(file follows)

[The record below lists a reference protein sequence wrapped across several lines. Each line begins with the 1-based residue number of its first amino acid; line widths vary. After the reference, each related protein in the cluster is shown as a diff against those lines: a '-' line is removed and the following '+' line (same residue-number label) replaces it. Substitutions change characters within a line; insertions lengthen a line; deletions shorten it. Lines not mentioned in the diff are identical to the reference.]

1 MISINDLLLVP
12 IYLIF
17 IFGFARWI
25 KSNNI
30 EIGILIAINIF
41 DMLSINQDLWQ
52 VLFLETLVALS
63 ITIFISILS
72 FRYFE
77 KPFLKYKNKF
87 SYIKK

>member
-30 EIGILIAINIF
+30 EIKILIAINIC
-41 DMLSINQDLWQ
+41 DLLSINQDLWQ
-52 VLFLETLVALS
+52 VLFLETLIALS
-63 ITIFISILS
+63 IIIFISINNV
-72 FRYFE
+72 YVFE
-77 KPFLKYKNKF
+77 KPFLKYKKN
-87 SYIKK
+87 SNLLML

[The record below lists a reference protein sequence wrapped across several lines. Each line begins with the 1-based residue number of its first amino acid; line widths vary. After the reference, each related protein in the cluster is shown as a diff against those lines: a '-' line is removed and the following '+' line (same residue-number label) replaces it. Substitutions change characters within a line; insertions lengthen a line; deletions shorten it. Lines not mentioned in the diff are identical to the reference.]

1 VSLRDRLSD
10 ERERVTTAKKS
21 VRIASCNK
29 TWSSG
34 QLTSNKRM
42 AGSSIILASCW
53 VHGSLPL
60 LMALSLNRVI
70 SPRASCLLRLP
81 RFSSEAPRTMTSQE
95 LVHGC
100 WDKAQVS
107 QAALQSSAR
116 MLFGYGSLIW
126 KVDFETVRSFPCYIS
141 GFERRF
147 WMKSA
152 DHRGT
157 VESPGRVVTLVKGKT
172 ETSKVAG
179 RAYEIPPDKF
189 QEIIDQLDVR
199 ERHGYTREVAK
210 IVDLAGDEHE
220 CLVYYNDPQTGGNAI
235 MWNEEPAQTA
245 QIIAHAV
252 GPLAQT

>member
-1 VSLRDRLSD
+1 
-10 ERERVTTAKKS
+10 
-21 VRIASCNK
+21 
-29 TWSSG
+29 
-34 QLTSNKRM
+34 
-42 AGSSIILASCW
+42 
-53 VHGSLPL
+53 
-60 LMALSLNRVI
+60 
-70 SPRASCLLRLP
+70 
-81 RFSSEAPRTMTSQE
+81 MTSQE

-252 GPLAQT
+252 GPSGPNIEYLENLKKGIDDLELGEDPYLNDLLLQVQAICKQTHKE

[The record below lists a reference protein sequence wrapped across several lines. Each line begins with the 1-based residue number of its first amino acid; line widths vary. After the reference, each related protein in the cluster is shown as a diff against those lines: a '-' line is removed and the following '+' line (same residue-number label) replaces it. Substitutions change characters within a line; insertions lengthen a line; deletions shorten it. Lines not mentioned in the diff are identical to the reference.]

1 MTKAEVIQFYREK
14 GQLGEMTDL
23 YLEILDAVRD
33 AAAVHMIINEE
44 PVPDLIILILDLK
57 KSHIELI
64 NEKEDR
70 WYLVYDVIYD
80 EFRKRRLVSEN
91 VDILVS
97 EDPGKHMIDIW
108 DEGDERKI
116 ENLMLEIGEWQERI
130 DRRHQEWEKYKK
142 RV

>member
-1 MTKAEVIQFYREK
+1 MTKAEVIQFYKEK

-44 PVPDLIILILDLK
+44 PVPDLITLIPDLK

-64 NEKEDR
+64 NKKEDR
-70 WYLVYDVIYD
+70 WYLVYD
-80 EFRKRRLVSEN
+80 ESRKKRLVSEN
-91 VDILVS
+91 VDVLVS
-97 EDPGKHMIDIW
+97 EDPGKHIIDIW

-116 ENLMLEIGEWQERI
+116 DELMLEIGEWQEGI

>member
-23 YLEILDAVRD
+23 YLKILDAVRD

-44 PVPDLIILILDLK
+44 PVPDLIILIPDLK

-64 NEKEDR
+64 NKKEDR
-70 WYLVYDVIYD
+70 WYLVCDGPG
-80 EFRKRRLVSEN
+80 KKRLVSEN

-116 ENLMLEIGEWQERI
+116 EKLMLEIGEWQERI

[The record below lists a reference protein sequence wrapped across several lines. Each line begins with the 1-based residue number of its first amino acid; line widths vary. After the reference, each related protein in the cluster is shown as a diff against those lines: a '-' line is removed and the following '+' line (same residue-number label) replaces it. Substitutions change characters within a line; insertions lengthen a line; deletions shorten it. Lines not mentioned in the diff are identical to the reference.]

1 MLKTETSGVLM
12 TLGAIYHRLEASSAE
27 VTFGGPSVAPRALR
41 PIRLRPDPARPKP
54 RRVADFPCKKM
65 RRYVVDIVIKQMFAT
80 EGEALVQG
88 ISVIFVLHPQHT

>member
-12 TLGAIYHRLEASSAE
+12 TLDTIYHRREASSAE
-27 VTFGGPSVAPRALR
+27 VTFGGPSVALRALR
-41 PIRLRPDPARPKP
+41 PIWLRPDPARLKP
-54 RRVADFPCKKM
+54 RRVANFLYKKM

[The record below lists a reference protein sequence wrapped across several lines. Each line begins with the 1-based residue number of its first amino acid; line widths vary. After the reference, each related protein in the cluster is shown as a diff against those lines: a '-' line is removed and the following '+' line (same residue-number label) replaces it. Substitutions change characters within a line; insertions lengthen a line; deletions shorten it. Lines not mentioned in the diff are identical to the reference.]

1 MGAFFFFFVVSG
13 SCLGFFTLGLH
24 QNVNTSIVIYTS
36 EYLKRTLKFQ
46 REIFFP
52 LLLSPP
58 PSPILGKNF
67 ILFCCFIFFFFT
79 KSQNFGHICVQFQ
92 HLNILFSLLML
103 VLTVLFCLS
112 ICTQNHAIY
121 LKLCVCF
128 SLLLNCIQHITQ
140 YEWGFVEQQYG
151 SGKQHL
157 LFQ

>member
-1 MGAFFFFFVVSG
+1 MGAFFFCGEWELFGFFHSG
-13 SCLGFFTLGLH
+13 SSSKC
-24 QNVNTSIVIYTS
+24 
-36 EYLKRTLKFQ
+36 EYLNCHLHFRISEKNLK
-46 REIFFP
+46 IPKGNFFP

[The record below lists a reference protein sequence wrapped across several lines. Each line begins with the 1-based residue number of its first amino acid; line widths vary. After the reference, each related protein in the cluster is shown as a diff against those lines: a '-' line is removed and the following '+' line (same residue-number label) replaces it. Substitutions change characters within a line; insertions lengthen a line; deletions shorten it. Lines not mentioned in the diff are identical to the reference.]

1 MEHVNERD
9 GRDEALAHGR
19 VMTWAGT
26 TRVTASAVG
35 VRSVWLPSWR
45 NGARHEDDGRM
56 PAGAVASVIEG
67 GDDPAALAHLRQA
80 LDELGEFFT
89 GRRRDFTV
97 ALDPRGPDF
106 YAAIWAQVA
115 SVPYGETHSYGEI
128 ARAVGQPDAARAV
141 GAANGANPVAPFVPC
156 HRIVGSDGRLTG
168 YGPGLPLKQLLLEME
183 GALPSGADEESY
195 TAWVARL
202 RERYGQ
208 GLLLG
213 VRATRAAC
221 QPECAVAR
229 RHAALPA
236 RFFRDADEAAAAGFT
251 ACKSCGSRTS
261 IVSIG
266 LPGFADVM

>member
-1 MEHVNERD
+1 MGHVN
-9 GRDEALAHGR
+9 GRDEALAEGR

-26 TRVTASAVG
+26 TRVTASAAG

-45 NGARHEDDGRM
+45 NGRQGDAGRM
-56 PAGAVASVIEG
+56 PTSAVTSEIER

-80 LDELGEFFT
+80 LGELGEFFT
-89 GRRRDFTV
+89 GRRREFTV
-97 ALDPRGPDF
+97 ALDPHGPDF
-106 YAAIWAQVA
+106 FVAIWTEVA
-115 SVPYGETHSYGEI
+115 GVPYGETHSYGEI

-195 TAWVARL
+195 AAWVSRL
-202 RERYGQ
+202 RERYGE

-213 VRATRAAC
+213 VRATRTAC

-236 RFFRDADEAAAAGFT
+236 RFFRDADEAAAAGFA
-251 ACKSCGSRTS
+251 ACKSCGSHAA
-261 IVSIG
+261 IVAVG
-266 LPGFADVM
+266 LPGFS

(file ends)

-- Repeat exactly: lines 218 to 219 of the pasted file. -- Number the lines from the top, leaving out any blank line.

+97 ALDPHGPDF
-106 YAAIWAQVA